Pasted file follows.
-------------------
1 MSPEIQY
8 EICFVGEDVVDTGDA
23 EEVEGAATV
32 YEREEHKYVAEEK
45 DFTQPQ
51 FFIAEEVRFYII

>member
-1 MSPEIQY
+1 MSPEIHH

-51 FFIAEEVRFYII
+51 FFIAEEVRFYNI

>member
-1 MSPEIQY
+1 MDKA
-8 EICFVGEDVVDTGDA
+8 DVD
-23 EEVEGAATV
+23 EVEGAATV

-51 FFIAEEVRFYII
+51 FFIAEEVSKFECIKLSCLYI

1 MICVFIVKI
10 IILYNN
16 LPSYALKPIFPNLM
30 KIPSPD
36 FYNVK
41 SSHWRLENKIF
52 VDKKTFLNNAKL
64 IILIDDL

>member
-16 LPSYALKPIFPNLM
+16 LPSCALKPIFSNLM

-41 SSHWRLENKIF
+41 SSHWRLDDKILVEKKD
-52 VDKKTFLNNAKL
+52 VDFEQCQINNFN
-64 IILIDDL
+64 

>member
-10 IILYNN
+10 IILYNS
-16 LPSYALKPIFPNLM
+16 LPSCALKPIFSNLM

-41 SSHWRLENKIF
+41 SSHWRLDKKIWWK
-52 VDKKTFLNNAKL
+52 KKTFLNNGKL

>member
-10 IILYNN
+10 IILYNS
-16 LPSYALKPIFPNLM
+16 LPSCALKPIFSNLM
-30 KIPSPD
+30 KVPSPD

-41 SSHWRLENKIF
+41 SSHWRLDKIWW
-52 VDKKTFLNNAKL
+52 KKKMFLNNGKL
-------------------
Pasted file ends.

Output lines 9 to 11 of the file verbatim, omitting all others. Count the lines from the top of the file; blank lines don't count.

+1 MSPEIHH

-51 FFIAEEVRFYII
+51 FFIAEEVRFYNI